The value of recruitment agencies in the education sector

Oct282015

Today the National Union of Teachers is holding a lobby against the use of recruitment agencies in the education sector. They’ve asked some questions. We’ve got the answers.

Why do schools need supply teachers?

Supply teachers fulfil an important function. When a teacher calls in sick or needs to take leave, the school needs to bring in a qualified and vetted supply teacher ASAP. The school doesn’t have the resource to find that person themselves so quickly, nor does their local authority – so they go to an agency. Ninety-seven per cent of our members have staff working between the hours of 5am to 8am to fulfil this function. Without them, pupils would be the ones who suffer.

We’ve worked hard to ensure that schools understand exactly what they should expect from a good quality, compliant agency – for instance, early in 2014 we published a free guide for all schools called ‘Putting Pupils First’.

Equally important is NUT’s own data on why individuals are supply teachers. The majority choose to work this way as a “lifestyle choice”. They found that the number working this way because they can’t find a permanent job is falling.

What do supply teachers get paid?

The pay of a supply teacher depends on a number of factors, such as location, the teacher’s experience, and whether the teacher has qualified for equal pay under the Agency Worker Regulations 2010 (AWR).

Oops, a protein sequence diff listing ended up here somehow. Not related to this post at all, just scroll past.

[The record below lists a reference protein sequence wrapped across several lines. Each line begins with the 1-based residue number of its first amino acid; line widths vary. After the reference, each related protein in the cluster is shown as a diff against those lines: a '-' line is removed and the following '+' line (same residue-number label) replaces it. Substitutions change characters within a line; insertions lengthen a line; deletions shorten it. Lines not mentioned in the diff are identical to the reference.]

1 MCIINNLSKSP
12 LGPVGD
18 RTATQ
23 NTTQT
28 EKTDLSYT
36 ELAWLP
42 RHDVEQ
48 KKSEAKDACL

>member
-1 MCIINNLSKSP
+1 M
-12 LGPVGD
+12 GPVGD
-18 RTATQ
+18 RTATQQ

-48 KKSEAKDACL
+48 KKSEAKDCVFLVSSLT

Pay rates are not decided by our members but at the direction of the school and in negotiation with the supply teacher. As soon as a teacher qualifies under AWR, they are entitled to equal pay (as we’ve made clear in our free guidance for teachers).

Pay rates do vary from school to school, depending on the arrangements the school has in place for its own staff. One thing agencies do struggle with is getting sufficient information from the school to work out what equal treatment (including pay) a teacher would be entitled to from the school if it employed them directly.

Interestingly, in their Supply Teacher Survey in June this year, the NUT said that “supply teacher pay is edging upwards”.

Do teachers receive sick pay and pensions?

Despite the NUT’s statement that supply teachers are not entitled to sick pay, maternity pay or pensions, agency workers are entitled to Statutory Sick Pay, Statutory Maternity Pay, and they are entitled to be auto-enrolled into a qualifying pension scheme.

In no way do recruitment agencies deny supply teachers access to the Teachers’ Pension Scheme (TPS). Employment through supply agencies is not pensionable under the TPS as, currently, DfE does not allow agencies to participate.

We agree with the NUT that this is unfair on supply teachers. We have previously offered to work together with the teaching unions on issues affecting supply teachers, such as access to the TPS, as this can only improve the wellbeing of the workforce.

What about the agency’s fee?

When an agency supplies a teacher on a temporary basis, they charge a daily rate. In a recent survey of our education agencies, 91% charged a margin of between 15-30% for temporary assignments.

This daily rate varies from agency to agency and is completely dependent on factors such as level of pay (in relation to location, how experienced a teacher is, subject, etc.) and whether it is a long-term assignment (including factors such as whether there will be planning and marking involved).